The leopard cub and the squirrel

Oct 28, 2013 |  Conservation & Wildlife
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It had been a typically hot October day. A haze from the nearby bush fires did nothing to quell the heat and the pool was calling. I then realised that there was a spare vehicle and instead of heading to the pool to relax I went to the kitchen, convinced Ryan the Executive Chef to join me and with cameras in hand, off we set. We were not to be disappointed!

We knew there was an area that Legadema’s daughter Maru’s cub liked to hang out. There was a small channel on one side of the road and a beautiful forest island on the other, dotted with rain trees, figs and leadwoods. Perfect leopard territory, especially if you are a six-month old cub! As we drove and chatted, occasionally stopping to listen and check for tracks there was not a peep from the bush. Where were the incessant chattering squirrels, the complaining monkeys or the squawking of starlings, pinpointing predators for us? It seemed we were going to have to rely on our own eyes and ears and not the ‘experts’ whose survival depends on it…

We drove on, noticing lots of tracks for baboons, elephants and impala but nothing that belonged to anything possessing claws. Just as I was about to say let’s take another route, we meandered round a corner and right in front of us, quietly lapping at the channel was the frame of a small leopard, Maru’s cub! She looked up, realised we were no harm and went about her drinking. After having her share, she moved off into some thick bushes as we trailed at a comfortable distance.  Fortunately for us, she decided to climb a tree to get a better view of the surroundings instead of slinking into thicker bushes. Whilst there, a squirrel noticed her and immediately started alarming from an opposite tree. This instantly drew the cub’s attention and her cute ‘pick me’ eyes sharpened into those of a killer and she started down towards the squirrel. Realising its mistake, the tree dwelling rodent suddenly went quiet and tried to sneak off before making a jump and crossing to a larger tree. This was futile as the cub made two bounds and the squirrel was caught in mid air as it leapt for its safety.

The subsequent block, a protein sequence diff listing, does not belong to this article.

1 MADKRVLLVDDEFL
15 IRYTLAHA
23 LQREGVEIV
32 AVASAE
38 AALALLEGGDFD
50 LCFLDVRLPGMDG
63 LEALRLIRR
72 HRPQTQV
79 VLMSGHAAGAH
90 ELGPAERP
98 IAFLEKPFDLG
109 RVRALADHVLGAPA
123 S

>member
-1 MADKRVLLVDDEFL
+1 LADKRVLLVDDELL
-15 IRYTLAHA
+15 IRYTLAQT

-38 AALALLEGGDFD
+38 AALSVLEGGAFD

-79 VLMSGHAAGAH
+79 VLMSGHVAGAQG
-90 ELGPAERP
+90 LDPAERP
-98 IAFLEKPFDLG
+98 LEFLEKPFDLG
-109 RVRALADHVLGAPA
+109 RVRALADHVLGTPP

We quickly and quietly as possible repositioned the vehicle and could see the cub holding the squirrel tightly in her paws. Often, cubs will play with their prey as they are unsure what to actually do with it. Not today! The squirrel had already been subdued by the time we got closer and soon was being chewed upon. A well-caught mouthful! We watched as she finished her meal before stalking and chasing another squirrel who managed to dash into a dense woolly caper bush. She then decided not to risk the thorns and so climbed back up the tree to rest and gaze over the floodplains, no doubt looking for Maru to come back and check on her wellbeing.

The athleticism, confidence and understanding of her surroundings will hopefully bode well for this youthful leopard in an area where cubs have struggled to survive due to the ongoing territorial claims by male leopards, large marauding baboon troops, increased hyaena numbers and ever-present lions. We hope to watch closely as she grows in both confidence and size. We were sure mom was close by and with the imminent arrival of the rains and baby impala and easy meals, the future is looking good for Legedema’s grandcub!

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By Graham Simmonds

As the former General Manager of Mombo Camp, Graham is perfectly placed to share all the extraordinary experiences and sightings from our 'place of plenty' in the Okavango Delta...

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